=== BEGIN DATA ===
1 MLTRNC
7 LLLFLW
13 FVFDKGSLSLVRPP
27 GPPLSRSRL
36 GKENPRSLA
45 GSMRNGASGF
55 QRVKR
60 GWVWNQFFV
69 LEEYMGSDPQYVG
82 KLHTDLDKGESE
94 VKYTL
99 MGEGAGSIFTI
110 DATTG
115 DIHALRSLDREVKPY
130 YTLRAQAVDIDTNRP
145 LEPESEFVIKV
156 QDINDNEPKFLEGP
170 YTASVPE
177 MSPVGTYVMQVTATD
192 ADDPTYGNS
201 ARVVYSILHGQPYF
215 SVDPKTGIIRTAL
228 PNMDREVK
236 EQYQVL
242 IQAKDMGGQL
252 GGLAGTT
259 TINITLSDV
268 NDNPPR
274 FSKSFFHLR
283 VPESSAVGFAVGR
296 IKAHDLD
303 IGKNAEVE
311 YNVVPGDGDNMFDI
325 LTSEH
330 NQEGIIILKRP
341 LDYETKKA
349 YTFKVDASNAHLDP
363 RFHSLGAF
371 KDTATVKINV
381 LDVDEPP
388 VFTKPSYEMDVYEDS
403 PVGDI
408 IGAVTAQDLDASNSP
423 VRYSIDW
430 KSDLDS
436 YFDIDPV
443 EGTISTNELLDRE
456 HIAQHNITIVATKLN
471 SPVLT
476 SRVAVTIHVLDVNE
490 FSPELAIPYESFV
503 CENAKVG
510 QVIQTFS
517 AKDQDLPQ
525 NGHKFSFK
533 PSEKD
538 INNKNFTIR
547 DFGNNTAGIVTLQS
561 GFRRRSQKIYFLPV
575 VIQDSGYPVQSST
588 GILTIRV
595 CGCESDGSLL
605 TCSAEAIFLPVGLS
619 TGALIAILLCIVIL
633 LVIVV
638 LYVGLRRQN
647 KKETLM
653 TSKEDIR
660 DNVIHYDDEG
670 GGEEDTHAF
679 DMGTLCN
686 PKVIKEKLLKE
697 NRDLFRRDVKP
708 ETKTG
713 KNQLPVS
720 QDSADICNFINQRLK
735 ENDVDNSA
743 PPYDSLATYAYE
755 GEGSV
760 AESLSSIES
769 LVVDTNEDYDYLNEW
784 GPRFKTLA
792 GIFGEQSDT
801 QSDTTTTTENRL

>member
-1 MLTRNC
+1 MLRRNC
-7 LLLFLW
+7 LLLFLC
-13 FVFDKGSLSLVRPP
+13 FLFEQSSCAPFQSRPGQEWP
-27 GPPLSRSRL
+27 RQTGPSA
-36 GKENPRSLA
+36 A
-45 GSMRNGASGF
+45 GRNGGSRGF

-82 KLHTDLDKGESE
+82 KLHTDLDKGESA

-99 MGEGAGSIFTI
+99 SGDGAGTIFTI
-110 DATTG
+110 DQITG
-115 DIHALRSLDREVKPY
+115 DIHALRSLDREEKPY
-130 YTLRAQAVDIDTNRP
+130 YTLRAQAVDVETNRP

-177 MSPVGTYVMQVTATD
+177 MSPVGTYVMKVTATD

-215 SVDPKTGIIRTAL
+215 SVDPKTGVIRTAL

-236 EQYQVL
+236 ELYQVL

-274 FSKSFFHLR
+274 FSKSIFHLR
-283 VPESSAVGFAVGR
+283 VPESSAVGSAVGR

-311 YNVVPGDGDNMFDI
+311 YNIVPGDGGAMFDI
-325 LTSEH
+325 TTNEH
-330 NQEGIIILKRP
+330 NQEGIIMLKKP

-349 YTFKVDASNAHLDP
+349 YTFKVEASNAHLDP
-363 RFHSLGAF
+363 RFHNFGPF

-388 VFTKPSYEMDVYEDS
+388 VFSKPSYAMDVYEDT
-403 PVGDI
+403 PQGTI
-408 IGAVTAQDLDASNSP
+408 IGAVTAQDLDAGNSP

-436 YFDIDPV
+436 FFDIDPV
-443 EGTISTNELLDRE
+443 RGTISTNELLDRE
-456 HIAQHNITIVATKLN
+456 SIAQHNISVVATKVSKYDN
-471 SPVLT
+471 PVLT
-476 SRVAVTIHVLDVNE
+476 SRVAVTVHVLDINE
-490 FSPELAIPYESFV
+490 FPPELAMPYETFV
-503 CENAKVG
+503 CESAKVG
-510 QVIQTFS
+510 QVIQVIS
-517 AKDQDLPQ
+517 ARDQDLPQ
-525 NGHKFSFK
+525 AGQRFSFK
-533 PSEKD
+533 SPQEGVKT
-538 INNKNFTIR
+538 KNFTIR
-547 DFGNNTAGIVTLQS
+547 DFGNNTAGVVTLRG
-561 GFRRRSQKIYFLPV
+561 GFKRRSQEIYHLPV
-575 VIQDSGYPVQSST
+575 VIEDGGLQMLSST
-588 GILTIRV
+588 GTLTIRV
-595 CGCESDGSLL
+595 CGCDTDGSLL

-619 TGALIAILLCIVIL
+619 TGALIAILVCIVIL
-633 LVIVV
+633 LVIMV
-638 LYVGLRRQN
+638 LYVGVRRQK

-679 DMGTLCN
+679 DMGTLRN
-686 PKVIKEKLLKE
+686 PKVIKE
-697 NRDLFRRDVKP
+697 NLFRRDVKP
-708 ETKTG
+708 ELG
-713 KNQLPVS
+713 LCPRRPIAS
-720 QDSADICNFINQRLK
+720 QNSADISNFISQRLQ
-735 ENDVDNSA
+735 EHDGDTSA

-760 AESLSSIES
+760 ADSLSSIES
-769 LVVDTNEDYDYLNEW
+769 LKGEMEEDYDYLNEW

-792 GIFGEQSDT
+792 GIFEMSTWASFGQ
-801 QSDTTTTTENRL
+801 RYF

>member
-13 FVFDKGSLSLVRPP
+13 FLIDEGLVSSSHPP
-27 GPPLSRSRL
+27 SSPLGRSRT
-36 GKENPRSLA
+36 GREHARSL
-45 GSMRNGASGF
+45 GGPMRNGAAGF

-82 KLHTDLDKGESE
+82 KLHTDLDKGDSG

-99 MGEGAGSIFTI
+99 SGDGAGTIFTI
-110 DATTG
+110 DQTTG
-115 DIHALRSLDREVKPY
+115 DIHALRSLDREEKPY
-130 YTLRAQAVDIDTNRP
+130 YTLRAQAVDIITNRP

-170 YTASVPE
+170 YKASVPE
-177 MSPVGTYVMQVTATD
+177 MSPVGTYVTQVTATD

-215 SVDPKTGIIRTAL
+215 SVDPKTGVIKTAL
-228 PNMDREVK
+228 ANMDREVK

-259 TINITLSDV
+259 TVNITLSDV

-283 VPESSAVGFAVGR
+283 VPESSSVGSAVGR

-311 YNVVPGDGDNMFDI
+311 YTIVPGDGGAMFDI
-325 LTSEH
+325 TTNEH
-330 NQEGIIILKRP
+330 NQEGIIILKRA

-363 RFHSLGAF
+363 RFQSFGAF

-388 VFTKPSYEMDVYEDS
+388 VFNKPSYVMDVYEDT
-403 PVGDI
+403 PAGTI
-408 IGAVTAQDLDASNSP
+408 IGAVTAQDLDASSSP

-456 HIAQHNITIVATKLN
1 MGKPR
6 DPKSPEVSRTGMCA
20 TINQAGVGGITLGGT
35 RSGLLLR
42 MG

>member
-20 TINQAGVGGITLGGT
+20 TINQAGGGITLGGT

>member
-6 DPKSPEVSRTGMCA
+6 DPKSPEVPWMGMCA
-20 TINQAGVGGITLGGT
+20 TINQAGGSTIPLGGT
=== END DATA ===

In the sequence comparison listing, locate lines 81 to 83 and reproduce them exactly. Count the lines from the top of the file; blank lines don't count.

769 LVVDTNEDYDYLNEW
784 GPRFKTLA
792 GIFGEQSDT